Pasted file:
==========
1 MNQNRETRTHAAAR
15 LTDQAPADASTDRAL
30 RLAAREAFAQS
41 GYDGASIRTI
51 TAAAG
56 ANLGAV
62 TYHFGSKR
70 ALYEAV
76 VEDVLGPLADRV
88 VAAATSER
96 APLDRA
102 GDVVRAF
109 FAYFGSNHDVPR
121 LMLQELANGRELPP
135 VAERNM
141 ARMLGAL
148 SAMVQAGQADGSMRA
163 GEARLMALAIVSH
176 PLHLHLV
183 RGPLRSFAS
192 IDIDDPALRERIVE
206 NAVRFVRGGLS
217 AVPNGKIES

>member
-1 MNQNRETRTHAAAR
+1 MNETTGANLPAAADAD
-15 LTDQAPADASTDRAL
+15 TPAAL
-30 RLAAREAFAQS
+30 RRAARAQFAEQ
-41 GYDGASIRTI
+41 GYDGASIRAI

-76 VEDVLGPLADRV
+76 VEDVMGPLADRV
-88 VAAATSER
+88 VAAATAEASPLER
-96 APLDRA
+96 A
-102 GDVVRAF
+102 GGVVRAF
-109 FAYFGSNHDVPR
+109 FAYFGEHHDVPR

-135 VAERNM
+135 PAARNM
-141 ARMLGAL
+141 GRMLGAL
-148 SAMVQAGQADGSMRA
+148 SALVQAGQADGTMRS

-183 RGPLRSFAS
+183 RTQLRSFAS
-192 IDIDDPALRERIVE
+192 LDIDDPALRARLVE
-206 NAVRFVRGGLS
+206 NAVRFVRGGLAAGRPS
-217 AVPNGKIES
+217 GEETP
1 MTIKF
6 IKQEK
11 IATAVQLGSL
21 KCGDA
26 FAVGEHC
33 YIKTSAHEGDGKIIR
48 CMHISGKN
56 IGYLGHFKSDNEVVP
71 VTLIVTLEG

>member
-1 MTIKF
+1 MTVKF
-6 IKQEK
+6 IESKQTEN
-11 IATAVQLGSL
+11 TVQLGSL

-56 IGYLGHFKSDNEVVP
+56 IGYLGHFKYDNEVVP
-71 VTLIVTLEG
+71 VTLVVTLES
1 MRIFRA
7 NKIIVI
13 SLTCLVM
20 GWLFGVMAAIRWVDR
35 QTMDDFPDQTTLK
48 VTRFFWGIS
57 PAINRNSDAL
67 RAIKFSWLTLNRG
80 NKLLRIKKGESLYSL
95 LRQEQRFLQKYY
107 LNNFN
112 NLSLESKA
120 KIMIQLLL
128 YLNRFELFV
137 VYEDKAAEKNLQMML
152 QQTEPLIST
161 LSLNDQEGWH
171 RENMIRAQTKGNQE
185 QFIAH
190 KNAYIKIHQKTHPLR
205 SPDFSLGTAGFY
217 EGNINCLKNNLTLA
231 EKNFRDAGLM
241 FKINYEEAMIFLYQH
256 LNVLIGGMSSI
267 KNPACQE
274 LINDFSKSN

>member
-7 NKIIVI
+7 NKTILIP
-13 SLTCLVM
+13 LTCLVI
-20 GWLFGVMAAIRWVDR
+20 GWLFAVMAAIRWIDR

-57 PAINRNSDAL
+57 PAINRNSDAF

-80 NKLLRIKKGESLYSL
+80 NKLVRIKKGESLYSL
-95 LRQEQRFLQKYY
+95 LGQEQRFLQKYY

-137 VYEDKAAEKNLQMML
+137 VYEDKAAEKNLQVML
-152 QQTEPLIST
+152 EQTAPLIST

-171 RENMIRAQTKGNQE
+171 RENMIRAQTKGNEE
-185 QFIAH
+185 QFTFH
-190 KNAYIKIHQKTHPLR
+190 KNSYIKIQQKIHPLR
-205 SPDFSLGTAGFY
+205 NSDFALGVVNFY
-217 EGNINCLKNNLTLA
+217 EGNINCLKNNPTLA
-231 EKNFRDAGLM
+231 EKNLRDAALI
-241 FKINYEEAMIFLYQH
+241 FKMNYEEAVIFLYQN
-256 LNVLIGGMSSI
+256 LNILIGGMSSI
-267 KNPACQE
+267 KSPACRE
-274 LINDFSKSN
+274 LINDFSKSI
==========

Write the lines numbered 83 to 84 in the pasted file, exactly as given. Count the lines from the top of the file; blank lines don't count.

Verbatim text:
57 PAINRNSDAL
67 RAIKFSWLTLNRG